CNH Industrial has struck a $2.1 billion deal to buy Raven Industries to bolster its agricultural equipment business, as the Italian-American vehicle maker prepares to spin off its truck, bus and engine operations.
Raven (RAVN.O) shares rose by 50% in New York early Monday, lifting its market capitalization into line with the terms proposed by CNH Industrial, whose Milan-listed stock turned slightly positive after initially falling by as much as 5.6%.
CNH Industrial (CNHI.MI) is the world’s second largest agricultural equipment maker after John Deere, operating under the New Holland, Case IH and Steyr brands.
“Precision agriculture and autonomy are critical components of our strategy,” CNH Industrial Chief Executive Scott Wine said of the acquisition of Raven, which also produces high-performance specialty films as well as aerospace and defense solutions.
Wine described the proposed purchase as “truly transformative” and left the door open to more acquisitions to expand what it is able to offer in the businesses it retains.
“We will absolutely consider strategic acquisitions if we need to grow faster or more profitably,” he told analysts.
CNH Industrial will pay $58 per share for the U.S. agriculture technology company, a 33.6% premium to Raven’s four-week volume-weighted average stock price, giving it an enterprise value of $2.1 billion, the companies said.
The deal is expected to generate around $400 million of run-rate revenue synergies by 2025, resulting in $150 million of incremental core profits (earnings before interest, taxes, depreciation and amortization), they added.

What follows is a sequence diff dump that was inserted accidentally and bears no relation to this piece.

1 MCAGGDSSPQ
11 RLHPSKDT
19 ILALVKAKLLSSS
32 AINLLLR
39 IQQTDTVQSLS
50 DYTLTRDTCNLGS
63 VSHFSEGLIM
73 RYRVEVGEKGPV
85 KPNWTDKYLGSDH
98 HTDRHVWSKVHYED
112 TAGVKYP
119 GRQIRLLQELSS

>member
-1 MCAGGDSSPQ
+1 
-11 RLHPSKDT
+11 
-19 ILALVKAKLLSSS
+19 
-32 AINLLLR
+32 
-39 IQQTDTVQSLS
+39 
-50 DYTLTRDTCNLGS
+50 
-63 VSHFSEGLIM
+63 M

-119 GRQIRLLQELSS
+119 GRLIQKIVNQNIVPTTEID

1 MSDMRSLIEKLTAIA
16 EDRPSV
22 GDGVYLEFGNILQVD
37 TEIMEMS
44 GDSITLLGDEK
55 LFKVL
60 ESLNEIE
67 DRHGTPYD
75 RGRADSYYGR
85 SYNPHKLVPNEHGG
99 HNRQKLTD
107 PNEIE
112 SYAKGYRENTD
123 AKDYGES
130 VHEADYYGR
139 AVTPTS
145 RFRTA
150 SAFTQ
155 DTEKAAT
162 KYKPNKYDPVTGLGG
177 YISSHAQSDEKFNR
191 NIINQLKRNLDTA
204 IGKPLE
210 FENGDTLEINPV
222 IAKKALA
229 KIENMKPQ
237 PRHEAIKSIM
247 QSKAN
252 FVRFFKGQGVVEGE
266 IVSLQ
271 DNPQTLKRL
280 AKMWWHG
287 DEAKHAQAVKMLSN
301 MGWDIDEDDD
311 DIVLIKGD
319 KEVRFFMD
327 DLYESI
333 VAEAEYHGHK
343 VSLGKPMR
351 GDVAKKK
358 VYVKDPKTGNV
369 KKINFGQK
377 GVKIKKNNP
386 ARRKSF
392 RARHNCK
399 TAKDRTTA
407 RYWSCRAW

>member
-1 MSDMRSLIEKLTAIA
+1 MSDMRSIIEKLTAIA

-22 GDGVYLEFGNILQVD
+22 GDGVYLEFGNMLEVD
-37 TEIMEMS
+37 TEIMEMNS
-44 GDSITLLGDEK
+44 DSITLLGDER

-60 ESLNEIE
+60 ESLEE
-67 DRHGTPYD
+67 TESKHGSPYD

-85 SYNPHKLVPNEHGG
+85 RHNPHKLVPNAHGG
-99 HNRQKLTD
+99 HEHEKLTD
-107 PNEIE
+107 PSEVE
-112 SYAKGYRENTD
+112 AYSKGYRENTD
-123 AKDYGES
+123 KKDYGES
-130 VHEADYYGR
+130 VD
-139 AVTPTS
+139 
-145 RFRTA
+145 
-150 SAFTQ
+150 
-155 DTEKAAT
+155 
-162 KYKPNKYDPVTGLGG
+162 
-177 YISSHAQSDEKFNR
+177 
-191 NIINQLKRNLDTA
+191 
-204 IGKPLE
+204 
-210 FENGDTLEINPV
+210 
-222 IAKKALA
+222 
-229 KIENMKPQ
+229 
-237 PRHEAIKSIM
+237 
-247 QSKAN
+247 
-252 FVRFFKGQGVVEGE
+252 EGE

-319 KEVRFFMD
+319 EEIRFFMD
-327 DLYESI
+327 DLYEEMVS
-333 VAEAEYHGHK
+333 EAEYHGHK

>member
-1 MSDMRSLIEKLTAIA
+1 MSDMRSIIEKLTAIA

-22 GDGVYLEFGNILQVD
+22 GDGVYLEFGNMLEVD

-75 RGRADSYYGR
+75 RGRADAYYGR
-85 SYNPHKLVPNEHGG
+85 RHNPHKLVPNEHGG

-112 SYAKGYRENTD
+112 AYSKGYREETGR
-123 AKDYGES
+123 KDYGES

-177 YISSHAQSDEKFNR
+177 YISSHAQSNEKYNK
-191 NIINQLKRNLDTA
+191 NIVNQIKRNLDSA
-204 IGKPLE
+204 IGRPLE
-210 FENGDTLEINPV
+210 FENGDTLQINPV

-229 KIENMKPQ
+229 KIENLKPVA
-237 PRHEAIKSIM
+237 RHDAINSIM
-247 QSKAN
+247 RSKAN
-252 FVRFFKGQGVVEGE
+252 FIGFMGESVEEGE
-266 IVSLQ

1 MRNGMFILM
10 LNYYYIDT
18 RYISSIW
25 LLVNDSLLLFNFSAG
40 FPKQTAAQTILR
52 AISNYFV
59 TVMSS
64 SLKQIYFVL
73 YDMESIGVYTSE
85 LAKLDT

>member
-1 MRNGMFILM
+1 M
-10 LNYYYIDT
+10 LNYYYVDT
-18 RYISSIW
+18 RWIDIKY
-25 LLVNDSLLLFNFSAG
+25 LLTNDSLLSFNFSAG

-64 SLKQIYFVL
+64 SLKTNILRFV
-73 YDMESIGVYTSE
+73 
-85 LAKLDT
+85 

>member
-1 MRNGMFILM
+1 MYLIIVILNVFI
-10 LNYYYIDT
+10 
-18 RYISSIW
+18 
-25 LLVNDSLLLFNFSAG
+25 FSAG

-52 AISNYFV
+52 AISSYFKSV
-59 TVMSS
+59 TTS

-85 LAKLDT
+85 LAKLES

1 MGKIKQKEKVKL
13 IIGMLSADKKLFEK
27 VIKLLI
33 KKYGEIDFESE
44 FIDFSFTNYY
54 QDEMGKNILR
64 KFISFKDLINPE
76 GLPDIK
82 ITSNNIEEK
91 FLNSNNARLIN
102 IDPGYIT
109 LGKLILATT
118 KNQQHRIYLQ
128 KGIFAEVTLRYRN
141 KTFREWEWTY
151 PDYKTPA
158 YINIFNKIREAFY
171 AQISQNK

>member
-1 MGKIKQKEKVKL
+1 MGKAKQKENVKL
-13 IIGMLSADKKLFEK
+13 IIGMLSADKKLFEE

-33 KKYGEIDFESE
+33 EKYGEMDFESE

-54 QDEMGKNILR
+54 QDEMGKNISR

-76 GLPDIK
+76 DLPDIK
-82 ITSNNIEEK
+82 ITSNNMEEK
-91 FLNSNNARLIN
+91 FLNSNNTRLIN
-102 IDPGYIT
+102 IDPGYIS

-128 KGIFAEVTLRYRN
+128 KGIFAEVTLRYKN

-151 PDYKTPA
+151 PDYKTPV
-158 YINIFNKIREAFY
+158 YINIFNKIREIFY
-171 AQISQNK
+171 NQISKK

Analysts at Bestinver Securities said the news was positive as Raven’s “cutting-edge” technology in the agriculture industry would further enhance CNH Industrial capabilities.
“However, we point out that the acquisition came at cost,” they said in a note.
CNH Industrial said it would complete early next year a plan to spin off and separately list its lower-margin Iveco truck and bus units along with its FPT engine division, to boost asset values and streamline its businesses.
It will also retain its construction equipment business after the spin-off.
The Raven buy, which marks the largest M&A deal for CNH Industrial since it was formed in 2013, requires approval from Raven’s shareholders. It is expected to close in the fourth quarter and will be funded with CNH’s available cash, the companies said in a joint statement.
CNH Industrial, which is controlled by Italy’s Agnelli family through its holding company Exor (EXOR.MI), said it did not expect the proposed acquisition to have any impact on its financial forecasts for this year, including cash flow.
Barclays and Goldman Sachs were financial advisors to CNH Industrial in the deal, while JPMorgan Securities advised Raven Industries.